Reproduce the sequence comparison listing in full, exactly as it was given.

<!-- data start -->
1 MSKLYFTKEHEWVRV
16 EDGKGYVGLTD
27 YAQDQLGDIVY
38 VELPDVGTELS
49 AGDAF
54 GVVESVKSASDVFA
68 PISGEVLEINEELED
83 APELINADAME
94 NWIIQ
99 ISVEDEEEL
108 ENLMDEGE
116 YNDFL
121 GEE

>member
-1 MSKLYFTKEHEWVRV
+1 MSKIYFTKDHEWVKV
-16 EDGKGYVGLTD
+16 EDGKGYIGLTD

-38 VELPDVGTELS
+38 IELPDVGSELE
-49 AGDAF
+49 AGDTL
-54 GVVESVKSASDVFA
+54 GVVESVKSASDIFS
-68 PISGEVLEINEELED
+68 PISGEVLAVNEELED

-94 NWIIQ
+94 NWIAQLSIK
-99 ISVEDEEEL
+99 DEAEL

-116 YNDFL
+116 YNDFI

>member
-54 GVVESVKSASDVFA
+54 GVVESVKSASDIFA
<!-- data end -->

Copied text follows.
1 MSKLYFTKEHEWVRV
16 EDGKGYVGLTD
27 YAQDQLGDIVY
38 VELPDVGTELS
49 AGDAF
54 GVVESVKSASDVFA
68 PISGEVLEINEELED
83 APELINADAME
94 NWIIQ
99 ISVEDEEEL
108 ENLMDEGE
116 YNDFL
121 GEE

>member
-1 MSKLYFTKEHEWVRV
+1 MSKIYFTKDHEWVKV
-16 EDGKGYVGLTD
+16 EDGKGYIGLTD

-38 VELPDVGTELS
+38 IELPDVGSELE
-49 AGDAF
+49 AGDTL
-54 GVVESVKSASDVFA
+54 GVVESVKSASDIFS
-68 PISGEVLEINEELED
+68 PISGEVLAVNEELED

-94 NWIIQ
+94 NWIAQLSIK
-99 ISVEDEEEL
+99 DEAEL

-116 YNDFL
+116 YNDFI

>member
-54 GVVESVKSASDVFA
+54 GVVESVKSASDIFA